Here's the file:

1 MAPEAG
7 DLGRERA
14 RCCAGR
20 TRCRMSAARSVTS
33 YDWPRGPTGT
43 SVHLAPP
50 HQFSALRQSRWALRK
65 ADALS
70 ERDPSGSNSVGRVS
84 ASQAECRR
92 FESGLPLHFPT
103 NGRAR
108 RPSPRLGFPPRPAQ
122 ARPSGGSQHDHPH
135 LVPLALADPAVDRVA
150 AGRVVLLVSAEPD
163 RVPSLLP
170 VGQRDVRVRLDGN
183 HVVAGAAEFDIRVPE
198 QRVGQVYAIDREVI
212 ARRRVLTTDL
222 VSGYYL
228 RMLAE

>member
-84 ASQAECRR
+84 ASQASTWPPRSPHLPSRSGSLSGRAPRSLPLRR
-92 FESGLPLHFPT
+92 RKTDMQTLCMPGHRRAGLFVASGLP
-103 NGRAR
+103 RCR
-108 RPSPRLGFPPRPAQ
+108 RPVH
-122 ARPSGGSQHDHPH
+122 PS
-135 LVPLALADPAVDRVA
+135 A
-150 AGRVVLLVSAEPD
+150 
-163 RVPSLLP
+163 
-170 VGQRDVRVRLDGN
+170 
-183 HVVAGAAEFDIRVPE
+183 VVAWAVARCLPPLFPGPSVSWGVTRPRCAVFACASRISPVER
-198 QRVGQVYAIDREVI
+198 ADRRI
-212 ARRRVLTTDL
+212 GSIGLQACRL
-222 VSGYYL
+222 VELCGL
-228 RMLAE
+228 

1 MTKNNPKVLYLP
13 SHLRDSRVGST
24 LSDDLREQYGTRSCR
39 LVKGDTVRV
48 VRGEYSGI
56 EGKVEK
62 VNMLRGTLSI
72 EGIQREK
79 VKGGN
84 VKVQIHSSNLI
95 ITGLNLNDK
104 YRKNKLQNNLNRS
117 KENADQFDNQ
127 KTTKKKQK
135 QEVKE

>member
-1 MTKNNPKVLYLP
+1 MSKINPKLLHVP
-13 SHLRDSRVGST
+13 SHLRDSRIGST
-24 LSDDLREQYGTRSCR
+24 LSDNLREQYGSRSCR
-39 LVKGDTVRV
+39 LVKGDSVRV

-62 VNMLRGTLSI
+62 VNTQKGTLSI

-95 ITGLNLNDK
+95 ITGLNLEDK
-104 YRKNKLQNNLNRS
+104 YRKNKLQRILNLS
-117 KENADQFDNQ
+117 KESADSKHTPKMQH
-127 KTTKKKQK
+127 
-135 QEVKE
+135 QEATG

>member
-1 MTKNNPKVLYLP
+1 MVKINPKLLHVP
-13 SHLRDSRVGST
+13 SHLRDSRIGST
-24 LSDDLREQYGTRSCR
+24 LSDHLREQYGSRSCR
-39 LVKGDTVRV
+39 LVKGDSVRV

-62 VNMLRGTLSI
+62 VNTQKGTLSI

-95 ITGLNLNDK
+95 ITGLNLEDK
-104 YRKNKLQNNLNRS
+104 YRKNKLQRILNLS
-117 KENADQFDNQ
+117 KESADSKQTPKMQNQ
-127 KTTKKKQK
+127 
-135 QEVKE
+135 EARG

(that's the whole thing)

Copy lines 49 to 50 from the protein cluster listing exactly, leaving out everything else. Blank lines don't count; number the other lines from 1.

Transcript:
-222 VSGYYL
+222 VELCGL